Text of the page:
NEW YORK — TNT has come up with a unique experiment to lure viewers to watch its new fantasy-action series “Witchblade”: Each of the 11 firstrun “Witchblade” hours will get sandwiched between repeat episodes of “Law & Order,” starting this June in primetime.
Network schedulers are still fine-tuning plans, with the exact weeknight still to be determined, but insiders said the first “Law & Order” hour would run at 8, the “Witchblade” original at 9 and the second “Law & Order” at 10. A TNT spokesman declined to comment on the “Witchblade” scheduling.
Studios USA, the distributor of “Law & Order,” has agreed to allow TNT to jump the gun on its contract by three months. The original deal calls for the network to gain access to the last three seasons of “Law & Order” in September.
TNT’s programmers are so high on the potential of “Law & Order” to funnel viewers to the new series that it has ignored a potential worry: “Witchblade” and “Law & Order” are not exactly compatible in either genre or in demographics.
“Law & Order” is a police/prosecutor series that captures the gritty reality of New York City, often dealing with topical subjects. It chalks up big Nielsens in its original primetime run on NBC and in its multiple repeat pattern on A&E, but the numbers often veer toward the older end of the 25-54 adult audience.
By contrast, “Witchblade” stars Yancy Butler as a New York detective who takes possession of a sword-like weapon that gives her the power “to battle earth’s darkest evil forces.” When TNT ran the backdoor-pilot two-hour movie last August, it averaged a gaudy 4.5 rating in cable homes, but –even more important — it harvested better numbers among adults 18-49 in 2000 than any other original basic-cable movie last year.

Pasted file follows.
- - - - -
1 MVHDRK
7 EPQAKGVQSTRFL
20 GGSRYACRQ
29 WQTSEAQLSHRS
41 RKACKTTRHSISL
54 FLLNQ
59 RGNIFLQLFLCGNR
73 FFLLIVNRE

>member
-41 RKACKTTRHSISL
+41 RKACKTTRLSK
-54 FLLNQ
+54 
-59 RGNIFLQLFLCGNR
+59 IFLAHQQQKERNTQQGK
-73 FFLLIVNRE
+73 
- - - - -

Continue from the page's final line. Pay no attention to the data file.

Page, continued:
TNT is being driven to surround “Witchblade” with a proven commodity like “Law & Order” because the network has failed to come up with a successful firstrun series, having stubbed its toe with “The New Adventures of Robin Hood” in 1996-97, with the final year’s production of “Babylon 5” in 1998 and with last year’s “Bull”; drama about young Wall Street hotshots has been renewed but has struggled to find an audience.
Cable-industry veterans say that with “Witchblade,” TNT is breaking the mold by hammocking a new show between two episodes of a hit repeat — no other cable network has tried it.
But if the test works, distributors of such forthcoming hours as “The West Wing” and “Third Watch” (Warner Bros.), “Law & Order: Special Victims Unit” (Studios USA), “Judging Amy” (Twentieth TV) and “Family Law” (Columbia TriStar TV Distribution) could find demand shooting up for rerun dramas as cable networks like USA, Lifetime, FX and TNN seek to protect expensive original series.
With “Law & Order,” TNT will have to put up with competition from A&E: Under a previous contract, A&E has the right to strip the first 181 episodes of “Law & Order” until September 2002. But on that date, TNT gets a 10-year exclusive contract to all of the “Law & Order” hours produced through the 2006-07 season.
The executive producers of “Witchblade” are Dan Halsted, for Halsted Pictures, and Marc Silvestri, for Top Cow Prods. Ralph Hemecker is the director. Warner Bros. TV, a sister company of TNT, is a co-producer.